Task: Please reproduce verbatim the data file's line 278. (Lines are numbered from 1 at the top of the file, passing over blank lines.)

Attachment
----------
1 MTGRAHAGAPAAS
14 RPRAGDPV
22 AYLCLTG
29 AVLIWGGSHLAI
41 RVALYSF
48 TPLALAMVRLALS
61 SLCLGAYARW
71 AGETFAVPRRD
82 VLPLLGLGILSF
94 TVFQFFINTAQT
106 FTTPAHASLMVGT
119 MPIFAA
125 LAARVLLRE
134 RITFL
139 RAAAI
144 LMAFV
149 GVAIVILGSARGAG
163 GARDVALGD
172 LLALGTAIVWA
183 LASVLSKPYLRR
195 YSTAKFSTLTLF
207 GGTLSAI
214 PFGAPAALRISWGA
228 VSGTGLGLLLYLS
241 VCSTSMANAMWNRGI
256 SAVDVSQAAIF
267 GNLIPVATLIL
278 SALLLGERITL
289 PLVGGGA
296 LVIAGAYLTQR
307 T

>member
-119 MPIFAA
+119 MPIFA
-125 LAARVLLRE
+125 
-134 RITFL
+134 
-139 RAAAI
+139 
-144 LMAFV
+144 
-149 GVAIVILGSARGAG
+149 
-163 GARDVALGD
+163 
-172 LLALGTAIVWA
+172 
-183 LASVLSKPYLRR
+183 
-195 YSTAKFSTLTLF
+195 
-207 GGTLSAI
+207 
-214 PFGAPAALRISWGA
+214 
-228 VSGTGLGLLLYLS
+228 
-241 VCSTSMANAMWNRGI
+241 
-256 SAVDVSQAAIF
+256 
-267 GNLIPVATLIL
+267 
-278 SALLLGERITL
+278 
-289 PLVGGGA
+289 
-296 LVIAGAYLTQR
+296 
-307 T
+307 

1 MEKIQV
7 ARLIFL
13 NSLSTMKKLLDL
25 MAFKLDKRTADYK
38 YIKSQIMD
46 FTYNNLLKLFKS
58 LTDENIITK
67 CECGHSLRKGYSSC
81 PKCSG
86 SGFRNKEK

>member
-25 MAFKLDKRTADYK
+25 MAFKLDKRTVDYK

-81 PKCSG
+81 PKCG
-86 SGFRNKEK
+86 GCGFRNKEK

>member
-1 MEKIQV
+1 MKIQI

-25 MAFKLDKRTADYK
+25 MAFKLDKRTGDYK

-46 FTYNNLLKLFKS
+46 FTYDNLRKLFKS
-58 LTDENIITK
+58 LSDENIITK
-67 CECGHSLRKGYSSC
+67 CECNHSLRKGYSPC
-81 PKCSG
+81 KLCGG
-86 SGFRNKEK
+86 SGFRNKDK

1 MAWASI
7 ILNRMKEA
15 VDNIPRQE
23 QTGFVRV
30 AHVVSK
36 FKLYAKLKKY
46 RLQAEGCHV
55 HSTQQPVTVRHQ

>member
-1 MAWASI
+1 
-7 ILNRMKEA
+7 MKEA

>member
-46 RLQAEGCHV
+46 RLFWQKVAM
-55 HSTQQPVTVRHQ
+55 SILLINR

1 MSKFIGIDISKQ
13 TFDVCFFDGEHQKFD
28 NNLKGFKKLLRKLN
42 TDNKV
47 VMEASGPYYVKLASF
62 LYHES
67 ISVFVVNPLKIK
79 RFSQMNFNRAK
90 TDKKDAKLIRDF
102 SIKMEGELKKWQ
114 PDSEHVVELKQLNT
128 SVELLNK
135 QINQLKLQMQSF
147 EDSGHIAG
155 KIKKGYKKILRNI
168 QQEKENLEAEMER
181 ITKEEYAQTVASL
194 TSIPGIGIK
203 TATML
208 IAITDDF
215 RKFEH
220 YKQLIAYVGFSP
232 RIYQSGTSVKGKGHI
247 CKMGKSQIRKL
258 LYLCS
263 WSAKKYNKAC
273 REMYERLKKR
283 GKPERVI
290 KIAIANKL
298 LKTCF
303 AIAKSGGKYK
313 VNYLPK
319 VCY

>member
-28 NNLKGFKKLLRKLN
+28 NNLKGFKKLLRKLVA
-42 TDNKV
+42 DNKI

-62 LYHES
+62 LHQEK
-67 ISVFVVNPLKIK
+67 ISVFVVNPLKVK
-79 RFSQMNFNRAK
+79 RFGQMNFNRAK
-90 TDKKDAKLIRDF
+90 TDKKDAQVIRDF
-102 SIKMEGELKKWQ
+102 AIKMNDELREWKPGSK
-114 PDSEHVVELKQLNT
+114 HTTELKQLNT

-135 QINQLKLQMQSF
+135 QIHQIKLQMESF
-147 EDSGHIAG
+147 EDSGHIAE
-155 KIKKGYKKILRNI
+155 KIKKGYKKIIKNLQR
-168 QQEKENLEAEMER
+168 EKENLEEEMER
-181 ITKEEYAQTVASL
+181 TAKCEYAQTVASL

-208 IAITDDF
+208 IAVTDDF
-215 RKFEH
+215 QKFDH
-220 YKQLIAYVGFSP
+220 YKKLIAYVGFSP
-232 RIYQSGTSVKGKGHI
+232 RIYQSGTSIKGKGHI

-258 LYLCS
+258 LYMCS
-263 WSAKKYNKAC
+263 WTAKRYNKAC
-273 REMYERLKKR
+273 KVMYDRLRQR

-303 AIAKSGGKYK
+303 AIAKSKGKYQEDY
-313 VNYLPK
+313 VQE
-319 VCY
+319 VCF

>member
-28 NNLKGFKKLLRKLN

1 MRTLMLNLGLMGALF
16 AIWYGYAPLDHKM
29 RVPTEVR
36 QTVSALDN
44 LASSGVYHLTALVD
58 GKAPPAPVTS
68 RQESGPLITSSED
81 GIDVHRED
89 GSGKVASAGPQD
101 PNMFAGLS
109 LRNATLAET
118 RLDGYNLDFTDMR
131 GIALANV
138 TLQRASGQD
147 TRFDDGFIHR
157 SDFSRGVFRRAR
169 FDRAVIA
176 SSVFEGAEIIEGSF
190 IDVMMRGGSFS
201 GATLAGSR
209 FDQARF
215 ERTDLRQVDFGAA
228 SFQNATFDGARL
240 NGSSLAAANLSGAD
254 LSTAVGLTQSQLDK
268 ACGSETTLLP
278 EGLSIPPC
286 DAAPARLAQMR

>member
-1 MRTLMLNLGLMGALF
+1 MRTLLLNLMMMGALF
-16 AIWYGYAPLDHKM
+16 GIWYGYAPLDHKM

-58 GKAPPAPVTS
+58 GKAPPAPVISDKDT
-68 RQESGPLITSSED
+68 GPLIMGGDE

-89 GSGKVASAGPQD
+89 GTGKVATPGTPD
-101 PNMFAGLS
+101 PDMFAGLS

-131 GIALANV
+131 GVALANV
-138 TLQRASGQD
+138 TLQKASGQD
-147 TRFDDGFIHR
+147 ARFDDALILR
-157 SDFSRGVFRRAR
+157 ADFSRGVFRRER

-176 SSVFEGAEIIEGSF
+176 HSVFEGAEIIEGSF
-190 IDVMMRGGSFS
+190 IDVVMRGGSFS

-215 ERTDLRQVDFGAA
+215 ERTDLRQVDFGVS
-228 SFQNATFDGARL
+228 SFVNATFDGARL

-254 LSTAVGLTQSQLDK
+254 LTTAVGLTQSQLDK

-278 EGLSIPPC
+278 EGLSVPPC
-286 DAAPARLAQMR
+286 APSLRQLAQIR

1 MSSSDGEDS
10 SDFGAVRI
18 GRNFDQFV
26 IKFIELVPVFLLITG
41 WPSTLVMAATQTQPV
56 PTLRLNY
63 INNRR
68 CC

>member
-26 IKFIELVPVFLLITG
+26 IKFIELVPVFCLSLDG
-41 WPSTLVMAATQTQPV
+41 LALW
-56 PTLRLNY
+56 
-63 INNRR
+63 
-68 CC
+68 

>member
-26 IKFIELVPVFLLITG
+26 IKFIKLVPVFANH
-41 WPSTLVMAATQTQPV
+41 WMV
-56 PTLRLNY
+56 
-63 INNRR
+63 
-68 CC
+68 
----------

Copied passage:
+26 IKFIELVPVFCLSLDG